Wednesday, January 20, 2010 | By: Khush Singh-Celebrity & Indian Bridal Makeup Artist

Dinosaur tracks in Oxfordshire mudflats to be protected

The dinosaur tracks at Ardley Trackways near Bicester
The tracks are at risk from exposure to the elements and damage from erosion

Dinosaur tracks made 165 million years ago that were discovered in Oxfordshire mudflats are to be protected as part of a geological conservation site.

Up to 40 sets of tracks at Ardley Trackways, near Bicester, include those belonging to large dinosaurs related to Brachiosaurus and Tyrannosaurus.

The tracks, found in 1997, are located alongside where the M40 now runs.

Natural England confirmed it wanted to make the area a site of special scientific interest (SSSI).

The final decision on whether to confirm the designation in four months, following a public consultation.

"Such extensive and relatively complete dinosaur trackways are otherwise unknown in England and are rare internationally," a Natural England spokesman said.

'Great lizard'

Natural England said the footprints were formed by a herd of Jurassic dinosaurs moving along part of an ancient shoreline that extended from the present-day Norfolk coast, south west to Oxfordshire and then east through London and north Kent.

Footprints have been found from groups of large, four-footed vegetarian dinosaurs, known as sauropods, and upright-walking carnivorous theropods.

One type of dinosaur found at the site was the Megalosaurus, a type of meat-eating theropod, whose name means "great lizard".

Geological sites of this quality and importance are few and far between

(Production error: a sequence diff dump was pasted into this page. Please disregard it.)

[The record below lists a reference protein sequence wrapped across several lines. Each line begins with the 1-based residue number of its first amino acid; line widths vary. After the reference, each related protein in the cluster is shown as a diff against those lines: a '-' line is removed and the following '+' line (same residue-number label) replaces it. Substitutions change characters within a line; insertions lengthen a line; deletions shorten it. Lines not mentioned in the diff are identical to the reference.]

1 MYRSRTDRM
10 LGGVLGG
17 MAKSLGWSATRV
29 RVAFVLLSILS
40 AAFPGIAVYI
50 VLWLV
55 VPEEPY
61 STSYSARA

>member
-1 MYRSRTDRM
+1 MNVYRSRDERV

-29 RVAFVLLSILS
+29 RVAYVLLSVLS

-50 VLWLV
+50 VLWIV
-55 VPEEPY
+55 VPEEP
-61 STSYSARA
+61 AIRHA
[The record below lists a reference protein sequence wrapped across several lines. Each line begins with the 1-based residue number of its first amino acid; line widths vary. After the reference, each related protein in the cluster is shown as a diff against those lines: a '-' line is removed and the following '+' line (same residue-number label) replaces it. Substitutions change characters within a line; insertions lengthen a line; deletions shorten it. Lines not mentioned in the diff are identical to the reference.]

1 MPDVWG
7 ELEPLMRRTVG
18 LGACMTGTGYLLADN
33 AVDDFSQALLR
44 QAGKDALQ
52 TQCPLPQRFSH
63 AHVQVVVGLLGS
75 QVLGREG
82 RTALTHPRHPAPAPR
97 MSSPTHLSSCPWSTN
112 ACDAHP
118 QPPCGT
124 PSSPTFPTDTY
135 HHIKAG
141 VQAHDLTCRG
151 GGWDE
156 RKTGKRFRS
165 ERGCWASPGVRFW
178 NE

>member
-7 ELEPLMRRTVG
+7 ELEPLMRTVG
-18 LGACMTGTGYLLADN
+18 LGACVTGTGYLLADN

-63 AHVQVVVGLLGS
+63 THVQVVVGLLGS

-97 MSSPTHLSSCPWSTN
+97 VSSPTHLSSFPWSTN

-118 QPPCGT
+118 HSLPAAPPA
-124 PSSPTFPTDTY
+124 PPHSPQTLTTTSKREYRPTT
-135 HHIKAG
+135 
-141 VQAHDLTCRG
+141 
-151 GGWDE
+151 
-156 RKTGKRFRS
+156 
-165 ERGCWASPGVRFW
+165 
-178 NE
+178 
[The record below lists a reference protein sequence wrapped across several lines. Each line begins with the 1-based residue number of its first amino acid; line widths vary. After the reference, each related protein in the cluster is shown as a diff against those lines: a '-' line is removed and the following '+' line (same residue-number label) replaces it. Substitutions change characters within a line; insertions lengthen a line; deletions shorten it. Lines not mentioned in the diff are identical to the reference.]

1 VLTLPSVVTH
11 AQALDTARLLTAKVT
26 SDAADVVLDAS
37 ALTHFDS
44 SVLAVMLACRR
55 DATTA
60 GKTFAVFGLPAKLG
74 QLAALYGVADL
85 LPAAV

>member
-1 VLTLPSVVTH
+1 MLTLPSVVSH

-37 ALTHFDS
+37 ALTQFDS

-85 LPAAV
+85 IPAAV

Dr Helen Phillips

Two of its prints were dug out from the site and were put on display last May in the Dinosaur Garden at the Oxfordshire Museum in Woodstock.

All the footprints were formed on mudflats that experts believe were the size of the Florida Keys, and which were miles from vegetated land.

It is thought that some of the species reached speeds of up to 20mph (32kph).

Natural England is working with the owners and operators of the site to ensure that the fossilised tracks are preserved.

"This means that the site's owner, or anyone else with reason to make changes to the site, must ask Natural England for permission before such changes can be made," the spokesman said.

The footprints have also been covered with a protective layer to prevent exposure to the elements and damage from erosion.

Natural England's chief executive, Dr Helen Phillips, said: "Geological sites of this quality and importance are few and far between and we are delighted to give this important window on our past the protection that it so clearly deserves."


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